New Toxin Discovered in Bottled Alkaline Water

Bottled water drinkers have something new to worry about besides BPA poisoning and the environmental devastation caused by bottled water: Antimony poisoning. Antimony is a heavy metal linked to lung, heart, and gastrointestinal disorders. Drinkers of bottled alkaline water have it worse: The calcium in bottled alkaline water increases the release of antimony from plastic bottles.

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Calcium increases the release of toxic antimony from plastic bottles

Inside a Hot Car: The Worst Case Scenario

Leaving bottled water of any kind inside a parked car is a terrible idea. The release of both antimony and BPA increase as the temperature goes up. Temperatures inside of a car on a sunny day can easily reach 150 degrees fahrenheit. At that temperature, antimony levels found in bottled water can be 319 times higher than if that same bottle of water was kept in the fridge.

What about inside of a delivery truck? Even if you keep bottled water that you buy chilled, you may still be exposed to unsafe levels of BPA and antimony because the temperature inside of the truck that delivered that bottled water to the store isn’t regulated. It can easily get as hot inside of a delivery truck as it does inside a car. This means that even if you’re careful to not expose bottled water that you bought to heat, the damage may already have been done by the truck that delivered it to the store!

(Still) Dangerous at Room Temperature

Even when stored at 77 degrees Fahrenheit, BPA and antimony still leech from the plastic in bottles. If stored long enough, those levels can even reach the levels you’d find if you left your bottled water inside a car. For that reason, it’s a good idea to consider bottled water to be unsafe at any temperature.

How much antimony does it take to affect health?

The maximum level of antimony allowed in tap water is 6 parts per billion, there is no maximum level set by the EPA for antimony in bottled water. However, even at 4 parts per billion, health effects have been reported in children. In testing, the worst plastic bottles released about 2.4 parts per billion of antimony into water when exposed to heat.

Long Term Effects of Antimony Exposure haven’t been studied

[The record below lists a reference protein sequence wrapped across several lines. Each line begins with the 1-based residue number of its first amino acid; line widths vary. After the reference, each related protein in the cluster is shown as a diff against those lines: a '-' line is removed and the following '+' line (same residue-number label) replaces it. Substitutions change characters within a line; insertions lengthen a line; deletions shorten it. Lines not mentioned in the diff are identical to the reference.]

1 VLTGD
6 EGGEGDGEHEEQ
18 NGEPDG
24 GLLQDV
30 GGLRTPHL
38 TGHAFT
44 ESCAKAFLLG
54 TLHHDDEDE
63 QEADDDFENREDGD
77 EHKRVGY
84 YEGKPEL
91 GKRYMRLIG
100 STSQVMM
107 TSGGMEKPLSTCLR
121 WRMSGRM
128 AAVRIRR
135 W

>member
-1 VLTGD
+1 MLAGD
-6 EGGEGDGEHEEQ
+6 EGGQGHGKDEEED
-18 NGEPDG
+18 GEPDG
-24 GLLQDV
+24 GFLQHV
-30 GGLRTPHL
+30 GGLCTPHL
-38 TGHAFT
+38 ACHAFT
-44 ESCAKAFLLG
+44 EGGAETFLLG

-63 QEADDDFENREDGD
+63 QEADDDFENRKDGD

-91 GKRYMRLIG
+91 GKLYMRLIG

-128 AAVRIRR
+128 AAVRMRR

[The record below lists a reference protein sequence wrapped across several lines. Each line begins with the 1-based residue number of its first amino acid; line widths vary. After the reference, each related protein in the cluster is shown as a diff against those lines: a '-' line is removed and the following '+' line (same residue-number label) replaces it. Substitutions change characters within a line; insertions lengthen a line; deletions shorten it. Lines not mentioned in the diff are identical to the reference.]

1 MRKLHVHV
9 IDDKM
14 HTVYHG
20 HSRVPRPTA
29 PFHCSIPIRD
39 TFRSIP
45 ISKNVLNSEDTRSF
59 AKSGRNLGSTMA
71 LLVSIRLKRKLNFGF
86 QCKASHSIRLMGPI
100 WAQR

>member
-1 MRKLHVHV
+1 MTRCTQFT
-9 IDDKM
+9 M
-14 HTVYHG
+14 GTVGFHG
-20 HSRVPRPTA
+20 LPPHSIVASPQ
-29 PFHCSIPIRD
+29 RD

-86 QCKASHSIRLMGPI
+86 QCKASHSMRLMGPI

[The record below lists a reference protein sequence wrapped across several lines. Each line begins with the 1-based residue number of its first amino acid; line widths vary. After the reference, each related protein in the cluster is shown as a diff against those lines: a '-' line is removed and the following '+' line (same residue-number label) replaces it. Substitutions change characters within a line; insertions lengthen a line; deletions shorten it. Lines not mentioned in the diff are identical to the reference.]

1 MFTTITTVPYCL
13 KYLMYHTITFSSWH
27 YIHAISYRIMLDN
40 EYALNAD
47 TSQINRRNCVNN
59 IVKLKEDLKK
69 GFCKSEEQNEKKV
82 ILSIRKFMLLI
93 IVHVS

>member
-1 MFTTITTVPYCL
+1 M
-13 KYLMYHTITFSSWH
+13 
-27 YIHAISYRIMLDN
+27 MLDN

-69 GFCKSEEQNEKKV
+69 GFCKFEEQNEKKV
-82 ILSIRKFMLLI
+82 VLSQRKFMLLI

The problem is that the effects of drinking even small quantities of antimony-contaminated water long term – over a course of weeks and months – has never been studied. Antimony is a heavy metal, which could build up in your system if you drink bottled water with antimony in it on a regular basis. The harm caused by antimony is cumulative – it builds up over time.

Child Safety Tip: Don’t allow children to drink from plastic bottles because children are more sensitive to antimony poisoning than adults are.

The only way to protect yourself from antimony

If you’re concerned about antimony in plastic bottles, the only sure-fire way to avoid it is to make your water at home, and keep it in your own bottles. Even if you have to use plastic bottles to keep it in, you can protect yourself by keeping the bottles cold. This is especially true for any mineral water including alkaline water. The main problem with plastic bottles is that they release BPA and antimony when warm or hot. If you keep a plastic bottle cold, it significantly reduces the chance that the bottle will contaminate the water inside of it.

There are alternatives to plastic bottles, you can use glass or stainless steel bottles. Either is going to be safer than plastic. LIFE Ionizers has glass bottles, and the Water for LIFE stainless steel water bottle that preserves the freshness and potency of ionized alkaline water 300% longer than other bottles.

 

Protect yourself and the planet from plastic bottles. Call us today at 888 790-8121 for the latest money saving special offers on LIFE water ionizers.

 

References

 

Tedesco, Laura. “Why You Shouldn’t Drink Warm Bottled Water.” Why You Shouldn’t Drink

Warm Bottled Water. Yahoo Health, 23 Sept. 2014. Web. 23 Sept. 2014. <https://www.yahoo.com/health/why-you-shouldnt-drink-warm-bottled-water-98234856882.html>.